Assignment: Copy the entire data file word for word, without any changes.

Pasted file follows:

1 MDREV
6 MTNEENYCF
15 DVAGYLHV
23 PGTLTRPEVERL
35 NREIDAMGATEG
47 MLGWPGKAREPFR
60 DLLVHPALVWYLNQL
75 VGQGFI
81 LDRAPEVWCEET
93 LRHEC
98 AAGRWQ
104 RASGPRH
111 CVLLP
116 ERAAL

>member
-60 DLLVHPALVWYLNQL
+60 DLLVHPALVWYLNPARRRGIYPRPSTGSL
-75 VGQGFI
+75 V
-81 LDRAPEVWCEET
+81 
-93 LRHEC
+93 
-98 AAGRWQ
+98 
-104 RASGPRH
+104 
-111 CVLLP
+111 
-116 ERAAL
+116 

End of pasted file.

1 MDREV
6 MTNEENYCF
15 DVAGYLHV
23 PGTLTRPEVERL
35 NREIDAMGATEG
47 MLGWPGKAREPFR
60 DLLVHPALVWYLNQL
75 VGQGFI
81 LDRAPEVWCEET
93 LRHEC
98 AAGRWQ
104 RASGPRH
111 CVLLP
116 ERAAL

>member
-60 DLLVHPALVWYLNQL
+60 DLLVHPALVWYLNPARRRGIYPRPSTGSL
-75 VGQGFI
+75 V
-81 LDRAPEVWCEET
+81 
-93 LRHEC
+93 
-98 AAGRWQ
+98 
-104 RASGPRH
+104 
-111 CVLLP
+111 
-116 ERAAL
+116 